To enhance cooperation in the realm of maritime security, India’s high-tech control centre for monitoring traffic through the Indian Ocean Region agreed on Tuesday to cooperate with a similar body in Seychelles, in the southern Indian Ocean.
Set up by the Indian Navy in 2019 in Gurugram, the Information Fusion Centre for the Indian Ocean Region (IFC-IOR) signed a memorandum of understanding with the Regional Coordination Operations Centre (RCOC), Seychelles.
“(This) aims to promote collaboration between the two centres towards enhancing maritime domain awareness, information sharing and expertise development,” the Ministry of Defence (MoD) stated on Wednesday.
The IFC-IOR is a diplomatic initiative that underlines India’s status as the guardian of the Indian Ocean — a “net security provider” that brings together regional countries to safeguard global commons, freedom of navigation and to provide security against challenges such as piracy, terrorism, gun-running, narcotics, human migration and illegal fishing.
Towards this, it obtains feeds from a range of space-based and terrestrial sensors and sources, to track fishing boats and commercial vessels near India’s coast and in the vast maritime domain beyond.
“IFC-IOR, hosted by the Indian Navy, was established by the Government of India at Gurugram on December 22, 2018, to enhance collaborative maritime safety and security in the Indian Ocean Region in line with India’s vision of Security and Growth for All in the Region (SAGAR),” said the MoD.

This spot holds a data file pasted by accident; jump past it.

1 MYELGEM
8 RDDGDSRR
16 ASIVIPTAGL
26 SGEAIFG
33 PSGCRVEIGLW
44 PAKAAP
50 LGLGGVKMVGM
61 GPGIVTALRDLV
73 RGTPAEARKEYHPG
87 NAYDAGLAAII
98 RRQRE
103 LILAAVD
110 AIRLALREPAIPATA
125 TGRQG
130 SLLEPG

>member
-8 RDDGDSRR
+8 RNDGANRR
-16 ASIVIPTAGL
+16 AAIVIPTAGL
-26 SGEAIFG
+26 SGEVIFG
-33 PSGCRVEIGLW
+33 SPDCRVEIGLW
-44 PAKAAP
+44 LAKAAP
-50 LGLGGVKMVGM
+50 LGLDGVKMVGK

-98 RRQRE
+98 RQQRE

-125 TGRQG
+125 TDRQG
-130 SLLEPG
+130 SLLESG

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The IFC-IOR primarily watches over the Northern Indian Ocean, through which run sea lines of communications (SLOCs) that carry 75 per cent of the world’s maritime trade and half of daily oil consumption.
Now the IFC-IOR’s partnership with the RCOC, Seychelles, allows the Indian Navy to focus its watch further south.
To enable better cooperation, IFC-IOR also hosts International Liaison Officers (ILOs) from 12 partner nations: Australia, France, Italy, Japan, Maldives, Mauritius, Myanmar, Sri Lanka, Seychelles, Singapore, the UK and the US, said the MoD.
The maritime security architecture in the Western Indian Ocean is supported by the Regional Maritime Information Fusion Centre (RMIFC), the RCOC in Seychelles and the national centres of seven signatory countries: Comoros, Djibouti, France, Kenya, Madagascar, Mauritius, and Seychelles, said the MoD.
The thrust of this initiative remains to track civil, commercial shipping. For tracking its own and hostile warships, the Navy maintains a separate “Operations Room.” There is a deliberate firewall between the two.
The IFC-IOR obtains inputs from a range of sensors. Primary inputs come from India’s coastal radar network that is manned by the Coast Guard.
Information is also generated from White Shipping Agreements that India has with 36 countries, and three multinational agencies. These feed in details of all commercial shipping passing through their ports.
IMAC also incorporates inputs from LRIT (long range identification and tracking). This mechanism, which works under the International Maritime Organisation, paves the way for 174 countries to provide real-time information on their commercial shipping.
Custom-designed software feeds this diverse data, obtained from multiple sources, into a “common operating picture.”